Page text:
Secondary Drowning Poses Major Threat to Children and Teens

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Secondary drowning, also known as ‘dry drowning,’ occurs hours after what is usually described as a struggle while in the water. This struggle could be a near-drowning for a young child or roughhousing for teenagers. When water is swallowed abruptly, it enters into the lungs and in some instances, directly impacts the respiratory system.

As a former emergency room physician, secondary drowning is something most parents are not aware of. Most parents only learn of this medical crisis after taking a child to the emergency room because of the onset of unexplained symptoms such as shortness of breath or cough following a day in the pool or at the beach.

Even though the child seems fine at first, fluid is actually building up in the lungs and that hinders normal breathing. If that occurs, oxygen levels can drop in the bloodstream, and it’s that lack of oxygen that can cause death or permanent brain damage.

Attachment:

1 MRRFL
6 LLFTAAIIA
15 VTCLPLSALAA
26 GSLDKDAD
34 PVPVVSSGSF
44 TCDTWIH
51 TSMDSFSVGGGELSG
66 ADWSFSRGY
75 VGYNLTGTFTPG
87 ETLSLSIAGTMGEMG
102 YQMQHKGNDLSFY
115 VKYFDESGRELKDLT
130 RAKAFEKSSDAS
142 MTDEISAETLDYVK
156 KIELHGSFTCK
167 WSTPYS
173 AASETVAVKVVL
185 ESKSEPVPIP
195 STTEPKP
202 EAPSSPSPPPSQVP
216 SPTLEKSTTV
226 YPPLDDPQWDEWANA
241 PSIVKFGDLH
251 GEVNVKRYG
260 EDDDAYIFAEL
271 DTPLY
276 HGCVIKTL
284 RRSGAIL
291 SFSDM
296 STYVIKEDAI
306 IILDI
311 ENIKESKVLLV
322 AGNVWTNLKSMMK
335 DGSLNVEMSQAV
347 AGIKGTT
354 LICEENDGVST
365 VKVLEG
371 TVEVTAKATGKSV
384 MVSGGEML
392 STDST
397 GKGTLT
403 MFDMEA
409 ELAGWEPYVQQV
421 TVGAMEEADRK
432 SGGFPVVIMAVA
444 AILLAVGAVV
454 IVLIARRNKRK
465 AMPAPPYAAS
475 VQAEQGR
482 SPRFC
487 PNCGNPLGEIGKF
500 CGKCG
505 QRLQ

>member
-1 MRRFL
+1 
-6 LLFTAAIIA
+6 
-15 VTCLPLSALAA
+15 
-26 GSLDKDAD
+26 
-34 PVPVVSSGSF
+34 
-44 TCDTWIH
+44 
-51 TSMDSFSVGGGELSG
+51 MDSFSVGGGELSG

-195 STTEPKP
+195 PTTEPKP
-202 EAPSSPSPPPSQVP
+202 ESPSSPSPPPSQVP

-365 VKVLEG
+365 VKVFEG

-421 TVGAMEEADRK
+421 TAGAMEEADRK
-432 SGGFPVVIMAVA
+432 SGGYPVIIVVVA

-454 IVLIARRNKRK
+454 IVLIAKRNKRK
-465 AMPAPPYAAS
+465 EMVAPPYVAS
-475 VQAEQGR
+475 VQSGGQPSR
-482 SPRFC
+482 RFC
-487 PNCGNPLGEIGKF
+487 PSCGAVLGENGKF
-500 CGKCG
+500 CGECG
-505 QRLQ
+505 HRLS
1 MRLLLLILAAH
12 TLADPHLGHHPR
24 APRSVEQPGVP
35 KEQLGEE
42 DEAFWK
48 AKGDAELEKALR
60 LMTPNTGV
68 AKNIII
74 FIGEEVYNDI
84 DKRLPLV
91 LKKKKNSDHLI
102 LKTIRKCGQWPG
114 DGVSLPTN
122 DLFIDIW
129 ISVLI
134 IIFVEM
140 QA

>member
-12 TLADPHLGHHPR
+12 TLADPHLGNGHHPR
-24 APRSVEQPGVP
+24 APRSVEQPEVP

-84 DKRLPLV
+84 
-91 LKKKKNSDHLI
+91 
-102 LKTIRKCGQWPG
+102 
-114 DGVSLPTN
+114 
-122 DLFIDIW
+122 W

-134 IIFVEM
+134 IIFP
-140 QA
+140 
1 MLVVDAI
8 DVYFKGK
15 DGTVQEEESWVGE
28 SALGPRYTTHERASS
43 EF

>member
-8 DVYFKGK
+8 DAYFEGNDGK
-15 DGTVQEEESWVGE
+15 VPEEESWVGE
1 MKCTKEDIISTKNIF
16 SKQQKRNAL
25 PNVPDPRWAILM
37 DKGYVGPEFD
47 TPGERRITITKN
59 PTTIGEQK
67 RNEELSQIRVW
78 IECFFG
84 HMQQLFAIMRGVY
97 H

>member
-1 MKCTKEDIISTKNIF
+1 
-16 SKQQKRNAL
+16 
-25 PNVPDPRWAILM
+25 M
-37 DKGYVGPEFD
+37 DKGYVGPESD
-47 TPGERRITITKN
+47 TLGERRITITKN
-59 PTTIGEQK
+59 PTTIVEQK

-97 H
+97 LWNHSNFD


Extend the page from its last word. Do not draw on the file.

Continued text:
There are two age groups that are more prone to an incidence of secondary drowning; those under the age of five and teenagers between the age of 15-19. Younger children are at risk because they do not understand the concept that when you swim you must breathe out, not in.

Teenagers can also experience this medical emergency because they tend to play more in the pool. Swallowing water comes with the territory of roughhousing so teenagers just don’t think about the consequences.

In most cases, swallowing water does not lead to any significant medical issues, but awareness that this could happen is the message to stress to all parents. There are very clear warning signs that something may be wrong with a child if they’ve experienced a water struggle and consequently, fluid buildup in their lungs.

The main thing to keep in mind is that secondary drowning happens hours later, it’s not immediate. The first sign that something could be wrong is difficulty in breathing, chest pain or cough. Also look for sudden changes in behavior, such as lethargy or extreme fatigue. If you sense something is wrong, get your child to the emergency room as time is of the essence.

To learn more, schedule an appointment with a pediatrician here.

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